I was 21 years old in 2002. I was gaming, but Grand Theft Auto games felt so mainstream. I was kind of a snob in my late teens and early 20's. And all I know is that GTA III was huge, and yet looked dumb to me. And then one day in the Fall of 2002 there was a commercial for Vice City which heavily used the song "I Ran" by Flock Of Seagulls. I don't know what it was about that commercial, but it grabbed me. Something about using such a cool synth-pop track, and the neon pink hues of the visuals. It just felt unique to me. Nostalgic.
The ironic thing looking back is that Vice City takes place in 1986. In 2002, that felt like FOREVER AGO to me. But in retrospect, it was 16 years earlier. Which is to say that if Rockstar were to make a GTA today (in 2022), it would take place in 2006. Which doesn't feel so long ago to me now. But that's the trick of time. When you're 21, then 16 years is a huge chunk of your life. When you're 40... not so much.
Anyway, the funny thing is that I didn't actually get around to playing Vice City until around 2010 or 2011 or so. I don't know why it took me so long. I know I took a break from gaming for a few years there when I was in college. But for whatever reason, it wasn't until I picked up an Xbox 360 that I finally played Vice City via the backwards compatibility. What I do know is that it was all this big serendipitous thing.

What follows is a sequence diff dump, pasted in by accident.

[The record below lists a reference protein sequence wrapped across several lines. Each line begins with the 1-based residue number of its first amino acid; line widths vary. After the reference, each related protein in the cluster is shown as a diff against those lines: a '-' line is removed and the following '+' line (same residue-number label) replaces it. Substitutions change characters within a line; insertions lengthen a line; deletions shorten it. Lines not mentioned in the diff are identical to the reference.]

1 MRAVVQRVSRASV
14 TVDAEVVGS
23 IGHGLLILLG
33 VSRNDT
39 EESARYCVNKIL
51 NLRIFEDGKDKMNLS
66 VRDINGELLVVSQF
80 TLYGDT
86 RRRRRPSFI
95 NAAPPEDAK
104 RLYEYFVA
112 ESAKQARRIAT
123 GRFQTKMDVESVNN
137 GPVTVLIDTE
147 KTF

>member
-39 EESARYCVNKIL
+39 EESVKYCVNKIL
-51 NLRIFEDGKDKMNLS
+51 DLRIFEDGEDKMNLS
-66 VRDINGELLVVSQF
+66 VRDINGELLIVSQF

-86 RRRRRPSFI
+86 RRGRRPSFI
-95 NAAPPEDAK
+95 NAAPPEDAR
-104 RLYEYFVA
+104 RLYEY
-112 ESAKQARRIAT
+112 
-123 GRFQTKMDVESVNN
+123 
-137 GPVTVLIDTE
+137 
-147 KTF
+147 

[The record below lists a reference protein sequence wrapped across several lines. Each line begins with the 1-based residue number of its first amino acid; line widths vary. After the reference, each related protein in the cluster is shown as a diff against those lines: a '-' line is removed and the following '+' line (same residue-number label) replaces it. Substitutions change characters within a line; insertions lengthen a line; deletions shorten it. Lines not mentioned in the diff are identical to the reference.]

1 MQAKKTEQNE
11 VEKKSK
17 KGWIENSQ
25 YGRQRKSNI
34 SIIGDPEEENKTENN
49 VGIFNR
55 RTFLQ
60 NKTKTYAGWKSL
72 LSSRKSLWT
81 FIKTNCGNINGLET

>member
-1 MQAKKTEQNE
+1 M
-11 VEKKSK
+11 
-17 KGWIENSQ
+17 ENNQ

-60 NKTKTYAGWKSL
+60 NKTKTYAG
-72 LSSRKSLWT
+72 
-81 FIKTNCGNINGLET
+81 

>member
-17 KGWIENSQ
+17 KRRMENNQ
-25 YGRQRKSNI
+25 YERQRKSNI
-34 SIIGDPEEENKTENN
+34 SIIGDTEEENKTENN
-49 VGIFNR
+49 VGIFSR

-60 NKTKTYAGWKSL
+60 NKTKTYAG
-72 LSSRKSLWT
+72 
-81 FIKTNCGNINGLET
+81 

It was in the middle of the summer and we were having a heat wave. My wife and I were living in a one bedroom apartment at the time. And during this heat wave we only had one of those window AC units in our bedroom. So we'd go between watching TV or doing whatever in the living room until it felt too hot to deal with, then go cool off in the bedroom and come back out. My point is that the heat wave really fit the feel of playing Vice City.
On top of all that, we were doing this thing where we'd convince each other to finally watch classic movies that the other hadn't seen. And she talked me into watching Scarface which had always looked kind of overrated to me. Talk about timing! All I can tell you is that playing Vice City for the first time, and watching Scarface for the first time - during the same week! - was insanely good timing. And FYI, I thought both were great.
But here we are in 2022. And I'm now replaying Vice City for the first time since then. My wife got me the GTA Trilogy on Xbox One for Christmas. And though I could dip into GTA III or San Andreas - nah, Vice City is the big nostalgia one for me now.